Arkansas is halting its effort to craft and implement a plan to comply with the Environmental Protection Agency’s Clean Power Plan.
The Arkansas Department of Environmental Quality and Arkansas Public Service Commission said in a statement on Tuesday that stakeholder meetings will cease as a result of last month’s U.S. Supreme Court decision to stay the EPA’s plan to reduce carbon emission to curb climate change.
The statement follows speculation from state officials following the Feb. 9 Supreme Court ruling that the nature of compliance talks might change but that they'd continue to work toward the goal of implementation. Chris Hickey reported on it then for KUAR.
In an interview, John Bethel, the executive director of the Public Service Commission, says discussions surrounding the rule's potential implementation should carry on, however. “The stakeholder process will continue to evaluate what steps will be necessary to comply with the plan should it be upheld. Those activities might proceed on a modified time line once we understand more what that might be,” Bethel said.
The ADEQ's Keogh agreed that although the meetings with stakeholders will likely take a different shape, the process will continue in some form.
“Obviously we'll proceed to make sure that our actions are consistent with the action of the Supreme Court ruling in terms of preserving our planning or our resources in an appropriate level before we know the final outcome,” she said.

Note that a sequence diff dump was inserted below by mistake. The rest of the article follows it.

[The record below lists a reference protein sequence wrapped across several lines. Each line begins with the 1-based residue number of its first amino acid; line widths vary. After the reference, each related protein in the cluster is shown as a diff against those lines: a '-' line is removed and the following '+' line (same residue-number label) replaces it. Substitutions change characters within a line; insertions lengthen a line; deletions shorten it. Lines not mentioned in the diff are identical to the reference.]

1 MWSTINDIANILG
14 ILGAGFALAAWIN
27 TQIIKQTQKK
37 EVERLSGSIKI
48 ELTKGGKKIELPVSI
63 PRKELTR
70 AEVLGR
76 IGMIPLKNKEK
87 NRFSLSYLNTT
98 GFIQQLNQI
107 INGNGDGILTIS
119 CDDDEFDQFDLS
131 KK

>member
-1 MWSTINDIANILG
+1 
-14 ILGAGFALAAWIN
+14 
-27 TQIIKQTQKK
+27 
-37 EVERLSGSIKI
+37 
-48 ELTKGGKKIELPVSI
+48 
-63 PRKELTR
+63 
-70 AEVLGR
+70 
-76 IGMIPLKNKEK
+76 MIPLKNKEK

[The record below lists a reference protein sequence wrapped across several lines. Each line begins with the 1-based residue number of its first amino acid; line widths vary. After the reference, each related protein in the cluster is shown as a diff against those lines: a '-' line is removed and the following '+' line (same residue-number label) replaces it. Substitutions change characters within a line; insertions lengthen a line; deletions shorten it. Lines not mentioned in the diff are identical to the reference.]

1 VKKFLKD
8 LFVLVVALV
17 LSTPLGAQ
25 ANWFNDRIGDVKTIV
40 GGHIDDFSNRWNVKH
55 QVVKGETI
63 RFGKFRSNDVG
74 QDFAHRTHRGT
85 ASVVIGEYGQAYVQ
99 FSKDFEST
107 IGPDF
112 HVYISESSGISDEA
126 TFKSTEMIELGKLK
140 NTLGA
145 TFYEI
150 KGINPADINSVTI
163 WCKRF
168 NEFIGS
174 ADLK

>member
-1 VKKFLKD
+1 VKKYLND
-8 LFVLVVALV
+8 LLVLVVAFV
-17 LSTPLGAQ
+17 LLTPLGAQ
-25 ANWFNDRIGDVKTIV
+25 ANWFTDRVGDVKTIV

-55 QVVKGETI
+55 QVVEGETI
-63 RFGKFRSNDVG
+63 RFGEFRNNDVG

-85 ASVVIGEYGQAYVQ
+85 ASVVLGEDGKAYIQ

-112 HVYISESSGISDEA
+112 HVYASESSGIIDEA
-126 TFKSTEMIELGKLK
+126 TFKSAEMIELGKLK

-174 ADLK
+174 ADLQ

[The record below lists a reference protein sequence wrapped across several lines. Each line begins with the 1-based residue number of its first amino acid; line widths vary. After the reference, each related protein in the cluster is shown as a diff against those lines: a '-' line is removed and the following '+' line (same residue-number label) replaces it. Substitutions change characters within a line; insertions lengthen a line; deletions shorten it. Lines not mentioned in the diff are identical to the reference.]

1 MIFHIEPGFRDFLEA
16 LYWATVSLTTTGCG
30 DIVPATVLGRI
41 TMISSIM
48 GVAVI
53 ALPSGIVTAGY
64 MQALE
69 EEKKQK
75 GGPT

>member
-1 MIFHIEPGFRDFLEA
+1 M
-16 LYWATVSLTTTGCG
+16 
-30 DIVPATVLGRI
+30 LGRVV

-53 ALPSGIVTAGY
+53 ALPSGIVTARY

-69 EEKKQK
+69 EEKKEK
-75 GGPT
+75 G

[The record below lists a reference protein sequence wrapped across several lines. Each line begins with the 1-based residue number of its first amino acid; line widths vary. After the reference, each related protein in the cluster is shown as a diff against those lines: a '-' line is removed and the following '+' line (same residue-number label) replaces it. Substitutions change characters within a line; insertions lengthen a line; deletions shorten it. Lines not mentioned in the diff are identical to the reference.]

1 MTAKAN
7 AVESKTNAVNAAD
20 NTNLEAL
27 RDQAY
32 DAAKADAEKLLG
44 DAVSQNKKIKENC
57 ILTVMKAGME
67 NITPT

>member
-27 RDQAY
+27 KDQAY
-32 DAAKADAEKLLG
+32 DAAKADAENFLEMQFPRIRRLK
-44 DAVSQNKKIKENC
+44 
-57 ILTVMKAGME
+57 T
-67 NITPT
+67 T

A statement from ADEQ Director Becky Keogh and Public Service Commission Chairman Ted Thomas:
On February 9, 2016, the Supreme Court of the United States issued an order staying the EPA’s Clean Power Plan (CPP). As a result, the Arkansas Department of Environmental Quality and Arkansas Public Service Commission (the Agencies) will not hold the CPP Stakeholder meeting previously planned for March 2016. The State is not bound to CPP deadlines during the stay and, as such, is no longer required to make an Initial Submittal by September 6, 2016. Therefore, the March stakeholder meeting is no longer necessary. The Agencies, in consultation with Stakeholders, will continue to evaluate the impacts of potential environmental and energy policies in the State. However, this evaluation will occur on a timeline and in a context that makes sense for Arkansas. The State will not implement a state plan to comply with the CPP during the stay.
The Agencies will continue to follow modeling efforts by the private sector of potential future energy and environmental policy scenarios. Continued assessment and optimization of energy sector modeling is appropriate so that the energy sector will be prepared for all possible outcomes. As such, the Agencies plan to have a technical session on energy sector modeling later this year.
The Agencies appreciate all of the feedback that has been provided. The Agencies look forward to continued input on the potential impacts of energy and environmental policy on the energy system, the environment, the economy, and our citizens.